Mdjtlj From United States of America, joined Jun 2000, 12 posts, RR: 0 Posted (13 years 5 months 2 weeks 2 days 3 hours ago) and read 2315 times:
Recently was on a flight from AMS-NRT (KLM 863) that was quite strange in terms of timing.
See the following excerpts from the timetables:
KLM 861 (All days except Tuesday) 14:40-8:45+1 Dur. 11:05 hours
KLM 863 (Tuesday) 12:55-09:00+1 Duration 13:05 hours
The only other difference between the two is the aircraft (KLM861 747 Passenger, KLM863 747 Combi).
There was no stop en-route (which would have been my first guess) and the flight did take a full 13:05 hours. The only thing I could come up with on the length is that the routing was very circuitous (i.e. over Turkey, Jordan, Iran, India, China) and was defintely not close to great circle.
Does anybody out there know if the routing for the other days is any different and if so why?
Mdjtlj From United States of America, joined Jun 2000, 12 posts, RR: 0 Reply 3, posted (13 years 5 months 2 weeks 2 days 1 hour ago) and read 2145 times:
Unfortunately, I don't think it had anything to do with the Combi versus Passenger derivative issue, as Boeing gives the "typical cruise speed" as 565 mph for both models.
Just for grins, if the route were the same (i.e. 5836 miles via great circle) the speed of the passenger would be 526mph and 446 for the combi. This, I believe would rule out differences in the weight/speed or engine suggestions previously given as the difference is just too much.
KLM also uses the combi on the IAH-AMS route and the average speed developed on this route is 536 mph (great circle = 5004 miles and duration is 9:20)
This therefore, leads us back to the routing. Does anybody have suggestions as to the large difference? Seems very incredulous that on one day, it takes two hours longer which could be equated to 1000+ extra miles on the flight path.
A330 From Belgium, joined May 1999, 649 posts, RR: 8 Reply 4, posted (13 years 5 months 2 weeks 1 day 19 hours ago) and read 2082 times:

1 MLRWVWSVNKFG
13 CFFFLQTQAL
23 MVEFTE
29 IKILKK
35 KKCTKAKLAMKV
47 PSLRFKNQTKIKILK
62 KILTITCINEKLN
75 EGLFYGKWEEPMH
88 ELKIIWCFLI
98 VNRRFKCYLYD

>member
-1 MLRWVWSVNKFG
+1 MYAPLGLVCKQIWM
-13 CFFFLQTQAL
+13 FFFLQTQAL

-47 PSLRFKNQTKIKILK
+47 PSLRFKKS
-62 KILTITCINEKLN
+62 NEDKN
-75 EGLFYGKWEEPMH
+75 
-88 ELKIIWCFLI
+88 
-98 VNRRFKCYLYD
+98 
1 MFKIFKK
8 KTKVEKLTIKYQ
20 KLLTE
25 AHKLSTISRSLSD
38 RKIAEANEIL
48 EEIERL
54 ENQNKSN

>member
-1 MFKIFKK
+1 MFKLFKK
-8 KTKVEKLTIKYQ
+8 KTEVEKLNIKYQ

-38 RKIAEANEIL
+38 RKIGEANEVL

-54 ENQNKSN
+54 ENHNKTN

It is the Jetstream, I presume.
This is a continuous wind blowing around the world at a height of approx. 30.000 ft., at the Tropopause.(-56°C) This wind blows from West to East, like the earth rotation.
So, going to Europe from North America, and going to the Far East from Europe takes less time, because you have the Jetstream in your tail.
SabenaA320 From Belgium, joined Nov 1999, 114 posts, RR: 0 Reply 5, posted (13 years 5 months 2 weeks 1 day 17 hours ago) and read 2067 times:
Perhaps this reason:
On all days excepts tuesday they fly via Siberia and Russia. And on Tuesday they fly via Turkey, Jordan,... I think that must be a little bit longer. Normally the flight would go via Siberia.
Mdjtlj From United States of America, joined Jun 2000, 12 posts, RR: 0 Reply 6, posted (13 years 5 months 2 weeks 1 day 16 hours ago) and read 2060 times:
A330 - All flights mentioned were from West to East and should have approximately the same effect from the jet stream.
SabenaA320 - I think your comment is probably the most viable and logical. But there still is the lingering question, why would the routing be consistently different on Tuesday only? Is there some aviation treaty that limits overflights of certain parts of the former Soviet Union only on this day, an ATC issue, etc....?
Mas777 From United Kingdom, joined Jul 1999, 2926 posts, RR: 6 Reply 8, posted (13 years 5 months 2 weeks 1 day 3 hours ago) and read 1993 times:
The reason behind the discrepency is the fact that not all Europe-Far Eastern flights can overfly Russian airspace. The preferable route for AMS-NRT is to head towards Moscow and then over Siberia before overflying South Korea and into Japan. Presumably KL861 uses this routing whilst KLM has not been approved by the Russian authorities to operate this service more than 6 times a week - so KL863 has to fly via a more Southerly route via Turkey - adding to its flying time.